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Here's How to Stop Using Toilet Paper and Save Water, Trees and Energy

Making a roll of toilet paper uses 1.5 pounds of wood, 37 gallons of water and 1.3 KWh of electricity.
 
 
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People find the idea of going without toilet paper a bit shocking, but lots of people around the world do it, and there are good technologies available now to replace your toilet or add on to it. It is cleaner and healthier, and counterintuitively, saves a lot of water. Making a roll of toilet paper uses 1.5 pounds of wood, 37 gallons of water and 1.3 KWh of electricity.

A lot of these bidet style toilets are expensive, as are may of the toilet seat add-ons. The Blue Bidet is only US$ 69, C$79 when I saw it at the local Home Show in Toronto.

Peter Gallos explains the Blude Bidet from Lloyd Alter on Vimeo.

Peter Gallos tells me that it can be installed in under half an hour. They make a cold water model that just uses the line that supplies the toilet, and a version that uses hot and cold water but needs a more elaborate installation. I wondered if our 40 degree F water would not be a bit of a jolt to the butt, but he says it is such a short blast that it isn't a problem. TreeHugger Justin tried one earlier and wrote in his post Bidets: Eliminate Toilet Paper, Increase Your Hygiene:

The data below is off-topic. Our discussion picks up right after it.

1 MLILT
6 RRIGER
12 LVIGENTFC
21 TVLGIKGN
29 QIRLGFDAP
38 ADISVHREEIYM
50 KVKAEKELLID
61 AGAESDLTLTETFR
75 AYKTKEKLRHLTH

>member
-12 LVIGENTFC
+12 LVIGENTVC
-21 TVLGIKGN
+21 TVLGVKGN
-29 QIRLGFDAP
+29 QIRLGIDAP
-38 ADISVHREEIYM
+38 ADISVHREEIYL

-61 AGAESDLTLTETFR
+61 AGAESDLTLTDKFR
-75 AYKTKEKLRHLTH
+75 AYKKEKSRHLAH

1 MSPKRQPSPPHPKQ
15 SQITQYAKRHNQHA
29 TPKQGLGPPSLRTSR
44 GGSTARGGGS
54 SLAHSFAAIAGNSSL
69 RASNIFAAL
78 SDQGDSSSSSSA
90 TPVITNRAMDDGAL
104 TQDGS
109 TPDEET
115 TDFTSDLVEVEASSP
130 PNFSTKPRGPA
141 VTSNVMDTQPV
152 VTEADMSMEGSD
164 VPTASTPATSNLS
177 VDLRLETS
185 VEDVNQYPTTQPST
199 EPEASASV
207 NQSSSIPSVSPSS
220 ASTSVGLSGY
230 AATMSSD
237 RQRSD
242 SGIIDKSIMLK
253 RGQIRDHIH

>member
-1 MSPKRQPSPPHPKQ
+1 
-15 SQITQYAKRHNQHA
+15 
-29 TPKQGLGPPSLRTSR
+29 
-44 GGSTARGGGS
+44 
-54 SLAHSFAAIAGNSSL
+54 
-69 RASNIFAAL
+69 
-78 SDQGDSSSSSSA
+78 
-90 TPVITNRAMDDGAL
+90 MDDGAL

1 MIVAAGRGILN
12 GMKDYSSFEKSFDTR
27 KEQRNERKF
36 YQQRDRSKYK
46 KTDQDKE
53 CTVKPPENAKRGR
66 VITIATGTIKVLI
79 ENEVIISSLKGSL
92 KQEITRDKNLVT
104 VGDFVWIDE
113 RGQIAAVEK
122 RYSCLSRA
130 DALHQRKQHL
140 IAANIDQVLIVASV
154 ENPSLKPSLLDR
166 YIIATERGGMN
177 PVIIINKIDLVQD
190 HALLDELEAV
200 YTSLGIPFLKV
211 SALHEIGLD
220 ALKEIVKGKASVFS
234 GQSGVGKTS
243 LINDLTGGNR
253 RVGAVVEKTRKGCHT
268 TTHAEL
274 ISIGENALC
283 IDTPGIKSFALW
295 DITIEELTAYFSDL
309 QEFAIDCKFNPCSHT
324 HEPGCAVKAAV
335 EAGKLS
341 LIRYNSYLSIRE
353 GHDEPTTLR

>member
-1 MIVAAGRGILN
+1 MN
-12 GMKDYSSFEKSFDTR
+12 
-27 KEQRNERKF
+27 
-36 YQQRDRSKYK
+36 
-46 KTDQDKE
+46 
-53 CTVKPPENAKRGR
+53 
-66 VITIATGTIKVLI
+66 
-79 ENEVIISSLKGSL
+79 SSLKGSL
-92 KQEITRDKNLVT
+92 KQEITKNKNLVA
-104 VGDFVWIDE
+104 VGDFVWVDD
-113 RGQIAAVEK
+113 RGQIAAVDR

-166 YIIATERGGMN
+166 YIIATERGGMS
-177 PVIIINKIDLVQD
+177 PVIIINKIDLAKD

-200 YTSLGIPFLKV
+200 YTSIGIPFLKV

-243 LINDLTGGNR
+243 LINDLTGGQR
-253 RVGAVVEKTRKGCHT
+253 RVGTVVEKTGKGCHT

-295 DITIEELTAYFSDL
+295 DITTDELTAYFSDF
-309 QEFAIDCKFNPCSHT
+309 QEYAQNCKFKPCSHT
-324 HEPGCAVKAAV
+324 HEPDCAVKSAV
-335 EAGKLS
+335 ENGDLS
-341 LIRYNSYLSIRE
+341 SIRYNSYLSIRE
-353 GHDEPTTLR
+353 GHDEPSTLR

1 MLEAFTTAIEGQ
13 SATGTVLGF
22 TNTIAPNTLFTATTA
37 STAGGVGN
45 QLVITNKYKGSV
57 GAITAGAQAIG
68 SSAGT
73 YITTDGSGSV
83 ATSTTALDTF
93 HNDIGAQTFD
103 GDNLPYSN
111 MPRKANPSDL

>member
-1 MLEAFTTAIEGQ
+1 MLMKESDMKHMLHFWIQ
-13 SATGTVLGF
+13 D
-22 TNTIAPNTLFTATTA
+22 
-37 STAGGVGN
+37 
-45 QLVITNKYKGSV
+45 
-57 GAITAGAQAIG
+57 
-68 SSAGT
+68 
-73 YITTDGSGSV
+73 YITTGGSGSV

After using a bidet, most people find cold water is fine, and not particularly shocking on one's rear. Occasionally, a few sheets of paper are needed to dry oneself. To avoid this, you could get a air- drying bidet that would eliminate toilet paper entirely.

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Interestingly, Blue Bidet does not say that they are eliminating toilet paper, just cutting its use by 75% and using the remainder to dry yourself off. Perhaps it is too hard a sell to say you don't need any. I will give the thing a try and let you know.

More on the Blue Bidet in the USA and in Canada.

 
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